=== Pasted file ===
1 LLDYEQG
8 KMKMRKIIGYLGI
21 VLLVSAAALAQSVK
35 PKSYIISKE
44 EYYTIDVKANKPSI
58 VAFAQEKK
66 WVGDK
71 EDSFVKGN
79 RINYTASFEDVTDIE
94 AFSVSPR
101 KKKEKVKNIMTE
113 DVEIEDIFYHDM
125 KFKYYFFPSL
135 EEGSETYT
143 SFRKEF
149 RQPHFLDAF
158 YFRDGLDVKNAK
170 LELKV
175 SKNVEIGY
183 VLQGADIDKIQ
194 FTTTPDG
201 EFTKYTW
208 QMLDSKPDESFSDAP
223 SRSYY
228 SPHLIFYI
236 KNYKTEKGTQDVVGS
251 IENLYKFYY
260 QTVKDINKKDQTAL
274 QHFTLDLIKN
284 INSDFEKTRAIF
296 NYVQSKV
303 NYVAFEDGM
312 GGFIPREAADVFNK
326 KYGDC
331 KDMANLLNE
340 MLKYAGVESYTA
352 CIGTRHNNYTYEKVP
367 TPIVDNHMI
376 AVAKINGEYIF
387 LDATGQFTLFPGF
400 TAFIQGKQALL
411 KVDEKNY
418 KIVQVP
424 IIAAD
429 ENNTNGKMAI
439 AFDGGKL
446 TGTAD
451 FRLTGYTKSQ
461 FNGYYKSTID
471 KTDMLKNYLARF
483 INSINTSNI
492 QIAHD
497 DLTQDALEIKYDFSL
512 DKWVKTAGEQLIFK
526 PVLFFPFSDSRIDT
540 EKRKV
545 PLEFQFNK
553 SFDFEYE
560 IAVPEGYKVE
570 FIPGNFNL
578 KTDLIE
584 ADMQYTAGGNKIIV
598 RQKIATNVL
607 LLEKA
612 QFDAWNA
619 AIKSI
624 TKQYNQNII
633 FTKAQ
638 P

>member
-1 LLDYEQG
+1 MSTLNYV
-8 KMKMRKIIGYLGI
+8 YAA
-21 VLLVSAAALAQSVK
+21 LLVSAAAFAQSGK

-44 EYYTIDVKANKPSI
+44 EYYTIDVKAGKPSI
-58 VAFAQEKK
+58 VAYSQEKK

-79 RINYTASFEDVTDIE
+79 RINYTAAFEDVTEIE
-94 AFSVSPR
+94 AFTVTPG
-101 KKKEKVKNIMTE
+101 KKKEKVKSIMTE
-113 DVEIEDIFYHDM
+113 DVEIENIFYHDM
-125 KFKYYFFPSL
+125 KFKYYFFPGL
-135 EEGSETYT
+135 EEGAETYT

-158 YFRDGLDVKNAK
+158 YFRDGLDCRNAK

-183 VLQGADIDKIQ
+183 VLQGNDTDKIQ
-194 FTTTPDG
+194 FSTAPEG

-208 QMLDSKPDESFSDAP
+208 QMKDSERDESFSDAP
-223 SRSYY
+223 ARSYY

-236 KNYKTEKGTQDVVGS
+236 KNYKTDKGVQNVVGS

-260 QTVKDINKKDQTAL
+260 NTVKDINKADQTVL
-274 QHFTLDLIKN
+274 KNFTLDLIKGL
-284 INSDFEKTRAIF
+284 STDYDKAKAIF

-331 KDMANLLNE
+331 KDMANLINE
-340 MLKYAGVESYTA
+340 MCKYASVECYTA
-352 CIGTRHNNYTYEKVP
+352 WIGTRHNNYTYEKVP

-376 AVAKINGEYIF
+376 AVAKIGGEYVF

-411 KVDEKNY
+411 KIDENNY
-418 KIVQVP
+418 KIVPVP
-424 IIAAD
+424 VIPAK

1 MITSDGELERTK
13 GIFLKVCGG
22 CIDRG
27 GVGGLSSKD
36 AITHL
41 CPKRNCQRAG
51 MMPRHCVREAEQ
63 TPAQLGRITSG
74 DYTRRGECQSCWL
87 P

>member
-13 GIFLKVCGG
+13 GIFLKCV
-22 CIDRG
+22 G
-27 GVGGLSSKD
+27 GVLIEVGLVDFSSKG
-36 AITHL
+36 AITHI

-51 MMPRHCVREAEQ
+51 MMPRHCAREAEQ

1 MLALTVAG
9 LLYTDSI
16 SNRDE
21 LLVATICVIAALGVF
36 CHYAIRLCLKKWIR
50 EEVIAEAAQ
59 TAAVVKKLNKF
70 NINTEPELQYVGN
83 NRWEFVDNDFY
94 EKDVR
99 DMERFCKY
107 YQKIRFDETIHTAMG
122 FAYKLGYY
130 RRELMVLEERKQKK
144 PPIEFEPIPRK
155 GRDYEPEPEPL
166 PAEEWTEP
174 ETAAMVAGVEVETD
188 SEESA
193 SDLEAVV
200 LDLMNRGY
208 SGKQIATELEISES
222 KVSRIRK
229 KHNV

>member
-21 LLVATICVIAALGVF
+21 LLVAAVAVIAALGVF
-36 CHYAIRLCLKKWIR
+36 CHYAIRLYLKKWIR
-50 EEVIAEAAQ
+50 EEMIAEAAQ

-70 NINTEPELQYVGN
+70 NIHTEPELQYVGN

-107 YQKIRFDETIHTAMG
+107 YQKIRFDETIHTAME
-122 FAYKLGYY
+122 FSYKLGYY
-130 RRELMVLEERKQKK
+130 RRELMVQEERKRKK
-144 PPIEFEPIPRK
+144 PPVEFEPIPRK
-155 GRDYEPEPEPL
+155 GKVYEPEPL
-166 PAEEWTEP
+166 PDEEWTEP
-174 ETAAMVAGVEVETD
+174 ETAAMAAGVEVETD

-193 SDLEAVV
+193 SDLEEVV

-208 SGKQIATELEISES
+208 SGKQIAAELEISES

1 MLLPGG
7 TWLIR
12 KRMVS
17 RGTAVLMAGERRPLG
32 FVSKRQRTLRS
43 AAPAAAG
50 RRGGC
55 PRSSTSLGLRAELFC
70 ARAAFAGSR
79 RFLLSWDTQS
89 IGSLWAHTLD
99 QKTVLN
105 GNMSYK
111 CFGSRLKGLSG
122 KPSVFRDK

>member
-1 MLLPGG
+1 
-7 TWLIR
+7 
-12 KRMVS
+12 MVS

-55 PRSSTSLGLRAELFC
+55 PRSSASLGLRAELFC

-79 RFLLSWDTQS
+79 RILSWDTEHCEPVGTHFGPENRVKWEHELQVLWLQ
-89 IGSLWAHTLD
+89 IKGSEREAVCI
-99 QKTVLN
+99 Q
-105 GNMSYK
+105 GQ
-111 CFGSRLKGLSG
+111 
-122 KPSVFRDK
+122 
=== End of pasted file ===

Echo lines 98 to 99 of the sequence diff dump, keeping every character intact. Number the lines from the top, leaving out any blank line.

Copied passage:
+194 FSTAPEG

-208 QMLDSKPDESFSDAP